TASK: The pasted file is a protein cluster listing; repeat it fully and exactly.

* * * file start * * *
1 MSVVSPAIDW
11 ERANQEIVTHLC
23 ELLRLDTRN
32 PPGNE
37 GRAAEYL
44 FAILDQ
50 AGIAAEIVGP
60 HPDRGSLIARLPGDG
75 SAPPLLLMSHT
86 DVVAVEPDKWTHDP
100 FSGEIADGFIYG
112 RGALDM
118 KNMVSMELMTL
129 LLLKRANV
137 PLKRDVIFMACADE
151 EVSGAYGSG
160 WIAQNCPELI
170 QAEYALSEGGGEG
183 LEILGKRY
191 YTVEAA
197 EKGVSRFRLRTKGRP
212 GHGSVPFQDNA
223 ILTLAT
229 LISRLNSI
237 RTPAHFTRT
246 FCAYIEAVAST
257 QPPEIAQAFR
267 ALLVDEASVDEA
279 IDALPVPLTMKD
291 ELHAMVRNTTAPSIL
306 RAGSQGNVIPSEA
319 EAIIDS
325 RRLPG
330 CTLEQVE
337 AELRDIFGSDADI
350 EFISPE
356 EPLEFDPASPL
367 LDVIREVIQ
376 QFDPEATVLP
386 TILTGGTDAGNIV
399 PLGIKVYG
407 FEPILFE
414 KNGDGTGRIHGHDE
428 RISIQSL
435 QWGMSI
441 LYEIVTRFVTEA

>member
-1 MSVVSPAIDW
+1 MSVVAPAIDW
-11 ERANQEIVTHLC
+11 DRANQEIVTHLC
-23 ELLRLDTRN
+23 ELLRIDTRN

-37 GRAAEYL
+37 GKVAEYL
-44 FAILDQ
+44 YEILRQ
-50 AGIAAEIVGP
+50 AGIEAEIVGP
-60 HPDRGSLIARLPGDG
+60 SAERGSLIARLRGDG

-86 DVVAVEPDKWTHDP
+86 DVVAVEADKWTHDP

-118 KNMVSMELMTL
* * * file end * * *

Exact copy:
1 MSVVSPAIDW
11 ERANQEIVTHLC
23 ELLRLDTRN
32 PPGNE
37 GRAAEYL
44 FAILDQ
50 AGIAAEIVGP
60 HPDRGSLIARLPGDG
75 SAPPLLLMSHT
86 DVVAVEPDKWTHDP
100 FSGEIADGFIYG
112 RGALDM
118 KNMVSMELMTL
129 LLLKRANV
137 PLKRDVIFMACADE
151 EVSGAYGSG
160 WIAQNCPELI
170 QAEYALSEGGGEG
183 LEILGKRY
191 YTVEAA
197 EKGVSRFRLRTKGRP
212 GHGSVPFQDNA
223 ILTLAT
229 LISRLNSI
237 RTPAHFTRT
246 FCAYIEAVAST
257 QPPEIAQAFR
267 ALLVDEASVDEA
279 IDALPVPLTMKD
291 ELHAMVRNTTAPSIL
306 RAGSQGNVIPSEA
319 EAIIDS
325 RRLPG
330 CTLEQVE
337 AELRDIFGSDADI
350 EFISPE
356 EPLEFDPASPL
367 LDVIREVIQ
376 QFDPEATVLP
386 TILTGGTDAGNIV
399 PLGIKVYG
407 FEPILFE
414 KNGDGTGRIHGHDE
428 RISIQSL
435 QWGMSI
441 LYEIVTRFVTEA

>member
-1 MSVVSPAIDW
+1 MSVVAPAIDW
-11 ERANQEIVTHLC
+11 DRANQEIVTHLC
-23 ELLRLDTRN
+23 ELLRIDTRN

-37 GRAAEYL
+37 GKVAEYL
-44 FAILDQ
+44 YEILRQ
-50 AGIAAEIVGP
+50 AGIEAEIVGP
-60 HPDRGSLIARLPGDG
+60 SAERGSLIARLRGDG

-86 DVVAVEPDKWTHDP
+86 DVVAVEADKWTHDP

-118 KNMVSMELMTL